|Publication number||US5215437 A|
|Application number||US 07/810,079|
|Publication date||Jun 1, 1993|
|Filing date||Dec 19, 1991|
|Priority date||Dec 19, 1991|
|Publication number||07810079, 810079, US 5215437 A, US 5215437A, US-A-5215437, US5215437 A, US5215437A|
|Inventors||John A. TeVelde, Edward H. Greitzer, Jan B. Kennedy|
|Original Assignee||Carrier Corporation|
|Export Citation||BiBTeX, EndNote, RefMan|
|Patent Citations (17), Referenced by (15), Classifications (6), Legal Events (6)|
|External Links: USPTO, USPTO Assignment, Espacenet|
This invention relates generally to fans for moving air. More specifically, the invention relates to an improved fan inlet orifice and an inlet orifice and centrifugal flow fan assembly.
As depicted in FIG. 1, a side elevation view vertically sectioned through the fan centerline, many prior art centrifugal fan systems use a circular bell mouthed inlet orifice P12 in an inlet bulkhead P11. Inlet orifice P12 has a sharp trailing edge P16 to direct air from the suction of the fan into the fan blades P21. The orifice ends abruptly, causing the entering air flow to undergo a sudden and substantial change in direction while diffusing significantly. The resultant local adverse pressure gradient causes flow separation before the air enters the fan blades. In a typical orifice and fan configuration, the ratio of fan inlet area to orifice throat area is in the range of two to three but the flow distance between the orifice and fan inlet is only a quarter of that necessary to prevent boundary layer separation.
The result of such a configuration is that the flow profile of the air entering the fan blades is highly nonuniform, with a large region of separated flow P28 as the air enters the fan blades. The separated region is found on the portion of the blades that is nearest the orifice and may extend for up to 35 percent of the span of the blades. Flow through the separated region is either stagnant or recirculating, such as in area P29, and thus only the portion of the fan where flow is unseparated, farthest away from the orifice, is accomplishing useful work. The stagnant or recirculating flow region also is a strong radiated noise source.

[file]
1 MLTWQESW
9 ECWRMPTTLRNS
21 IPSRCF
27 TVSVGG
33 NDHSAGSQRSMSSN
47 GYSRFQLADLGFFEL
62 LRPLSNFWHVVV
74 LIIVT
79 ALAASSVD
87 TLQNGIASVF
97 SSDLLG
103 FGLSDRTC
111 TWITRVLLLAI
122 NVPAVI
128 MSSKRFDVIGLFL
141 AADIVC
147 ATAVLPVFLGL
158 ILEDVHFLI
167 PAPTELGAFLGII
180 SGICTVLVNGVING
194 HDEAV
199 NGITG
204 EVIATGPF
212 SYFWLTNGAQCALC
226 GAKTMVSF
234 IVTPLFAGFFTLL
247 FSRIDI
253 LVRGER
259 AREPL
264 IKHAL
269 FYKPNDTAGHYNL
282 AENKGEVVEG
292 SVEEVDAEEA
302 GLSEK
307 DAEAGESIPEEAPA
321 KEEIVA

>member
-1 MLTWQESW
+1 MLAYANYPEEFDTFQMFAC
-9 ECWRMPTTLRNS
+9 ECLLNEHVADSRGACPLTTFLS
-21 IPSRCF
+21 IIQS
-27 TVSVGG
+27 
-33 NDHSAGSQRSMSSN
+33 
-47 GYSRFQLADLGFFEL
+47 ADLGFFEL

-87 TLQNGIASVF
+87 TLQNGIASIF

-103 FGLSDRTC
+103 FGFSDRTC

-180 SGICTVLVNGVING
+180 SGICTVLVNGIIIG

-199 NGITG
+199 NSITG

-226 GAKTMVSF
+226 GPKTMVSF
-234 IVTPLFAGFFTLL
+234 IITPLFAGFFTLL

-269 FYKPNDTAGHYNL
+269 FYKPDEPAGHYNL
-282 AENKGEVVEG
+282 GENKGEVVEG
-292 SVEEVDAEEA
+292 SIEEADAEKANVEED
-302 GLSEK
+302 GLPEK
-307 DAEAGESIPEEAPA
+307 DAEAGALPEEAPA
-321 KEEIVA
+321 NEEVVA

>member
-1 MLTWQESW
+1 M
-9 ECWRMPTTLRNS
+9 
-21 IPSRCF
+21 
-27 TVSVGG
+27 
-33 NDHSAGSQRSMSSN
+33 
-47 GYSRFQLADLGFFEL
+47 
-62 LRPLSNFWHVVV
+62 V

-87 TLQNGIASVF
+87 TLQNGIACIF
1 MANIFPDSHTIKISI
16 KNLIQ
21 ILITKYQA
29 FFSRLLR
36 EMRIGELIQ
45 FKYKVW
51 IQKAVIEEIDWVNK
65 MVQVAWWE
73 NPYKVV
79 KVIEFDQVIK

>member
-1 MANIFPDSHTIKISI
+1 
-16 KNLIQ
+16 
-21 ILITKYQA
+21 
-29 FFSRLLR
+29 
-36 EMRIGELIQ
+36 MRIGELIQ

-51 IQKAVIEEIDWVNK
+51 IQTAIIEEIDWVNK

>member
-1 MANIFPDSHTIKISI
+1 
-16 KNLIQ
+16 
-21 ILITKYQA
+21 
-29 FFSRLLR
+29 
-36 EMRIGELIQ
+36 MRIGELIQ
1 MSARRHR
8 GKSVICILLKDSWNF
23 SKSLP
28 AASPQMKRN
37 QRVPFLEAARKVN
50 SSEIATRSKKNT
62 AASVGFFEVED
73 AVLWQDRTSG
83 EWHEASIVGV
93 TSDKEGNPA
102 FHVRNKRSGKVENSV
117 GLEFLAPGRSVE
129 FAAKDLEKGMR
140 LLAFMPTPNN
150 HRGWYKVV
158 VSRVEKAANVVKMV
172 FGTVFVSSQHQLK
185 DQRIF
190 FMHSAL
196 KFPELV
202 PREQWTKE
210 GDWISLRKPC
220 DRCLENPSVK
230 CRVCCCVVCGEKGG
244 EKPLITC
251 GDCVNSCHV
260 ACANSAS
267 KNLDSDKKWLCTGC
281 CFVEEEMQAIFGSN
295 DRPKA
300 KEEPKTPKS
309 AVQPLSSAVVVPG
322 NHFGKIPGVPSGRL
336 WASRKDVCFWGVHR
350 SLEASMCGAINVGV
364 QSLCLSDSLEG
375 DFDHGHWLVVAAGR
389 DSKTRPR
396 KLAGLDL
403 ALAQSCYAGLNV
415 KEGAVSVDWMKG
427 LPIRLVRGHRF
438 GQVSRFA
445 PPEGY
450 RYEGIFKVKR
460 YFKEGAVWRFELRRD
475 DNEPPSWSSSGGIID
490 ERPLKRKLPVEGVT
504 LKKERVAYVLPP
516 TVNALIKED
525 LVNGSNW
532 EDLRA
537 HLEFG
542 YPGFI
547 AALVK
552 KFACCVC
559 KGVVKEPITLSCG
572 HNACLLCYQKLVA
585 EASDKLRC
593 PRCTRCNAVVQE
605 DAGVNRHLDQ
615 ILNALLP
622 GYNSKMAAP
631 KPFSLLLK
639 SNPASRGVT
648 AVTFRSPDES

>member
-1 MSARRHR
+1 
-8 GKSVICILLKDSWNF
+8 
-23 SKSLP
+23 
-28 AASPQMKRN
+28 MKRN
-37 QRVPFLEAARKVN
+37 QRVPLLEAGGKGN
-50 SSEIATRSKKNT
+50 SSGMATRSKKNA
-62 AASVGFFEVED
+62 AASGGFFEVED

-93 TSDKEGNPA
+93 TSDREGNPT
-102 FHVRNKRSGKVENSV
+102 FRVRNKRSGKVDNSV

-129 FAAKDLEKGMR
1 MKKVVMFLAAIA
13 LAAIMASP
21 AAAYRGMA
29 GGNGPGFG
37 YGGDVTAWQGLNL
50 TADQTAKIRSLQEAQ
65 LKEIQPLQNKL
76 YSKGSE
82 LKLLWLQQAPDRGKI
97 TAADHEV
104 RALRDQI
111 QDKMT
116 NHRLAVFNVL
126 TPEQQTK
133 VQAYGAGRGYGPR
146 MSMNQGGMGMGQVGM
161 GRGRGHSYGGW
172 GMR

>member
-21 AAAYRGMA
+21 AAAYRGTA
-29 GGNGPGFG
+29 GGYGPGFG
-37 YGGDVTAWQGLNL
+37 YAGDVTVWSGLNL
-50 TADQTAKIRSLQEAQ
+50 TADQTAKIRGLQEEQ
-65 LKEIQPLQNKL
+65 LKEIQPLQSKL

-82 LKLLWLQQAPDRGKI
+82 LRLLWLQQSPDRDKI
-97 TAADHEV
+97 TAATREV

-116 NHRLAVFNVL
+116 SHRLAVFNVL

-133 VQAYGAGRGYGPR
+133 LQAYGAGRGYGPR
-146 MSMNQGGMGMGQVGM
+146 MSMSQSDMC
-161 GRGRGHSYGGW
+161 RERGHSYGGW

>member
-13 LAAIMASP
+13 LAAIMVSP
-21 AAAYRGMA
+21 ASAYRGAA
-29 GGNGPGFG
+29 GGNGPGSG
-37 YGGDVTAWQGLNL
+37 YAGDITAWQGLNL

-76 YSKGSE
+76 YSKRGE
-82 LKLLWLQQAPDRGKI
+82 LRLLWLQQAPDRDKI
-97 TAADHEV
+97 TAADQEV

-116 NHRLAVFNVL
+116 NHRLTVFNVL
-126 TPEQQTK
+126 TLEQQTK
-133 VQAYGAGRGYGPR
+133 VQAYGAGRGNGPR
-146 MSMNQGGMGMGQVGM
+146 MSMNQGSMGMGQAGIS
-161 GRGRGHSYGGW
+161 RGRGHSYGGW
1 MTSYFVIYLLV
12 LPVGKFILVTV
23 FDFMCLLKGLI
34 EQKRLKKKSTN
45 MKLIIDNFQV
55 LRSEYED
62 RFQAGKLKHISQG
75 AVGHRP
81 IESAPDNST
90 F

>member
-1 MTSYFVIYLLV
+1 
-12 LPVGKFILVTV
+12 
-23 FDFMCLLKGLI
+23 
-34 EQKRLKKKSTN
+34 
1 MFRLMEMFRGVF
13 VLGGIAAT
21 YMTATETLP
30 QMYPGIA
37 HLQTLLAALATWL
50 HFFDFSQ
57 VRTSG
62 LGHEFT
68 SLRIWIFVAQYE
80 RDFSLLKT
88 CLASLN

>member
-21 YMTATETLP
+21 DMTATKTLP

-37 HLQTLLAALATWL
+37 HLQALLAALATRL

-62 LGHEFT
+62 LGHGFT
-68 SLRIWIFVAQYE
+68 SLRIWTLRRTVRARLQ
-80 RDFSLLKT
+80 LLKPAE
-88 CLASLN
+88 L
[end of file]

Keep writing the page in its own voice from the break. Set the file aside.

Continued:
Increasing the uniformity of the flow from the orifice into the fan and reducing or eliminating the region of flow where there is flow separation will increase the efficiency of the fan and reduce radiated noise.
Centrifugal and axial fans and their associated inlet orifices are widely used in a number of applications in the field of heating, ventilation and air conditioning (HVAC). An important objective in the design and production of HVAC systems and components is to minimize their physical size. This objective is often at odds with considerations of air flow quality and noise reduction.
The present invention is an inlet orifice and an inlet orifice and centrifugal fan assembly that promote an attached boundary layer in the air flow throughout the assembly, thus improving fan efficiency and reducing noise while producing the same air flow volume, all without an increase in physical size over a prior art assembly.
In a plane normal to the axis of rotation of the fan, the orifice is circular in cross section. In a plane passing through the axis of rotation of the fan, the orifice has a smoothly curved cross section. The curve is comprised of two quarter ellipsoidal segments joined at the orifice throat. The portion of the fan outer diameter at the end facing the orifice also has an elliptical cross section configured to conform to the curve of the diffuser or outlet portion of the orifice. It is this portion of a conventional centrifugal fan having a purely cylindrical outer envelope that experiences separated flow, thus the invention uses that portion to advantage by contouring it to promote unseparated flow. The clearance between the fan and the orifice should be as small as manufacturing and operational considerations will allow.